AFRL Looking into New LEO Technologies

Illustration of Landsat satellite. Courtesy of NASA's Goddard Space Flight Center.

A recent Air Force Research Laboratory solicitation asks industry to pitch new ideas for handling space situational awareness, communication, and geolocation and timing from low Earth orbit, as the Space Development Agency hashes out its own ideas for a plethora of military-use satellites in LEO.

The military is pushing for space systems that are cheaper, more responsive, and introduce new capabilities into low Earth orbit.

“The general mission scenarios of space remain the same, but require new techniques to meet future requirements while keeping cost down, achieving acceptable performance, and maintaining significant advantage over our adversaries,” the May 29 request for information said.

AFRL notes a “significant number” of government and commercial organizations want to figure out how to make a satellite network more resilient by spreading capabilities across systems, so if one satellite becomes unusable, others could take its place.

Researchers are “interested in helping to reduce the risk and improve the probability of successful transition for those technologies or manufacturing processes that have been identified to successfully achieve this constellation construct,” the RFI said. In particular, AFRL will look at spacecraft bus and payload costs and manufacturing techniques, the effect automation, modularity, and new standards may have on building systems, tapping into nontraditional parts suppliers, and how risky it may be to scale back the qualification process for spacecraft materials and components.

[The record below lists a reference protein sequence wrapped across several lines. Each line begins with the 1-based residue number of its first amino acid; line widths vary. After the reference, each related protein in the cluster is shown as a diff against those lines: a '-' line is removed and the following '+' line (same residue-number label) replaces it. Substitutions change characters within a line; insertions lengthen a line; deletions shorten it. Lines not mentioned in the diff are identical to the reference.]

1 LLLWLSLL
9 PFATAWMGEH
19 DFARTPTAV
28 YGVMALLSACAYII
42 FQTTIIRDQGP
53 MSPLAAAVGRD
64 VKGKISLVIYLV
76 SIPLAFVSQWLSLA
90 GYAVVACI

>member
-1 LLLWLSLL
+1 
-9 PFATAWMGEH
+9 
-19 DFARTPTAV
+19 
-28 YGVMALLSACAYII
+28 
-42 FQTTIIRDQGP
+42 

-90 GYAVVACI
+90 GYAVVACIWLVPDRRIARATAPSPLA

“We are interested in both innovations for current production as well as new ‘clean sheet’ concepts designed and manufactured for this new vision,” AFRL said.

They want to tap into ideas like open systems architectures, 3D printing, commercially available products adapted for defense use, and accelerated testing.

“Low-cost space requires new practices, outside-of-the-box thinking, and the mentality of designing to limited-life requirements,” AFRL said. “These new low-cost constellations require an increased acceptance of risk, non-traditional application of materials, qualification, and manufacturing processes, and the ability to design, build, and reconstitute faster.”

Responses to the RFI are due July 1.